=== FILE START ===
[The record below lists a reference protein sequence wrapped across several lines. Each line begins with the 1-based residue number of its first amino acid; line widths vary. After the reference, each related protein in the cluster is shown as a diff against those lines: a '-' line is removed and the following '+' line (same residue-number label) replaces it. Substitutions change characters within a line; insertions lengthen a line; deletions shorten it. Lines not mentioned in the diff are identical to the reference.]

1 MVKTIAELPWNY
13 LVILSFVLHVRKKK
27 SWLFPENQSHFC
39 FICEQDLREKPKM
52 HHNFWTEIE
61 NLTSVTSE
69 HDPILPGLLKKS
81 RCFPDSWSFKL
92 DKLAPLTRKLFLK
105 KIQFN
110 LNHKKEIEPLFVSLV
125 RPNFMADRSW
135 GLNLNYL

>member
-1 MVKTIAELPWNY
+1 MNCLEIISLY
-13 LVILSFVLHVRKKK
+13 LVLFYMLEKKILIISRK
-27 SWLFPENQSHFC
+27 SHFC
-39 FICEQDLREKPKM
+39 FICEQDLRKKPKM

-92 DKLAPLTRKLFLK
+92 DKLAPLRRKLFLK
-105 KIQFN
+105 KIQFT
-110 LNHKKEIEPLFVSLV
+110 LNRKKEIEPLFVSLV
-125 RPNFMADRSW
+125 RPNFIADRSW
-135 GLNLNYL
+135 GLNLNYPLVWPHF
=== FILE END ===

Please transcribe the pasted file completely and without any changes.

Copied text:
[The record below lists a reference protein sequence wrapped across several lines. Each line begins with the 1-based residue number of its first amino acid; line widths vary. After the reference, each related protein in the cluster is shown as a diff against those lines: a '-' line is removed and the following '+' line (same residue-number label) replaces it. Substitutions change characters within a line; insertions lengthen a line; deletions shorten it. Lines not mentioned in the diff are identical to the reference.]

1 MVKTIAELPWNY
13 LVILSFVLHVRKKK
27 SWLFPENQSHFC
39 FICEQDLREKPKM
52 HHNFWTEIE
61 NLTSVTSE
69 HDPILPGLLKKS
81 RCFPDSWSFKL
92 DKLAPLTRKLFLK
105 KIQFN
110 LNHKKEIEPLFVSLV
125 RPNFMADRSW
135 GLNLNYL

>member
-1 MVKTIAELPWNY
+1 MNCLEIISLY
-13 LVILSFVLHVRKKK
+13 LVLFYMLEKKILIISRK
-27 SWLFPENQSHFC
+27 SHFC
-39 FICEQDLREKPKM
+39 FICEQDLRKKPKM

-92 DKLAPLTRKLFLK
+92 DKLAPLRRKLFLK
-105 KIQFN
+105 KIQFT
-110 LNHKKEIEPLFVSLV
+110 LNRKKEIEPLFVSLV
-125 RPNFMADRSW
+125 RPNFIADRSW
-135 GLNLNYL
+135 GLNLNYPLVWPHF